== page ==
looming crisis (as with the sumo world, this can often be

summarized as "shrinking domestic business"). They have some

emerging yet controversial potential strength at hand (an

exciting yet scandal-prone yokozuna, a technology proven in

the local market yet untested overseas, or the untapped

resources of young women that could be used to develop new-

look business models in their company). But leveraging this

new strength would require wholesale changes in their group or

corporate culture and leadership styles. Instead of making a

move, they dither and dather, trying to hold on to the status

quo and praying for the emergence of the next Takanohana /

Wakanohana Japanese-born sumo pair, a rebound in the yen-dollar

exchange rate, the next blockbuster drug, or whatever other

magic they might need. Of course, that doesn't come to pass,

and by then that potential strength is long gone. 


Think JAL's top management with blinders on over the last decade.

Think Japanese government and industry's need for innovative

entrepreneurship and the way they absolutely decimated any

possibility that risk-taking would improve by excoriating

Horiemon & Livedoor several years ago. Think any pharma company

that clearly recognizes that young female MR's are outstanding

performers but haven't made the real effort needed to give them

a career path and retain them past the age of 30 (less than 1%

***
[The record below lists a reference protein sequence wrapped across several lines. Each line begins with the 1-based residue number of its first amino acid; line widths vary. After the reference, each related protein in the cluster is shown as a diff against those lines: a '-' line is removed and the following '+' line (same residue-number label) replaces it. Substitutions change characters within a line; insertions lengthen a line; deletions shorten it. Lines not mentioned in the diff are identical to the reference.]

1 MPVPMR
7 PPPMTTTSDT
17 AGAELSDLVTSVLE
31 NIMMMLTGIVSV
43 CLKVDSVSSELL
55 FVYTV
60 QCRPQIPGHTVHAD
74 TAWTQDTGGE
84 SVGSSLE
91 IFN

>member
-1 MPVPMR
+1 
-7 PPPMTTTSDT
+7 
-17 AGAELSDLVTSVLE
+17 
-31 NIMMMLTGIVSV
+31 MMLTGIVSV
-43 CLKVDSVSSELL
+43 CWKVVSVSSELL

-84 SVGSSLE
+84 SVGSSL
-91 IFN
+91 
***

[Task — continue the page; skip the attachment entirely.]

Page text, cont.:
of the sales managers I meet in that industry here are women). 


I really hope that Japan as a whole will find a way to avoid a

fast slide into an age of irrelevance. Many people just write

this type of problem off to the seniority system and expect that

things will do a 180 once the "dankai" generation filters out

of action through age attrition. But I think there is more to

it than that. As a whole, the culture needs to adapt to better

support outliers like Asashoryu, problematic as they might be.

All in all he did a really good job at fitting in. His Japanese

is excellent. His interviews were a bit edgy, but never

ridiculous. His dohyo entrances were done with dignity and

style, even as his pre-bout preparation was borderline manic.

More than anything, he performed, and people appreciated what

He had to offer. It is a shame that they couldn't find a way to

keep him where he belongs – in the dohyo.


jeffjapan at 17:16コメント(0)トラックバック(0)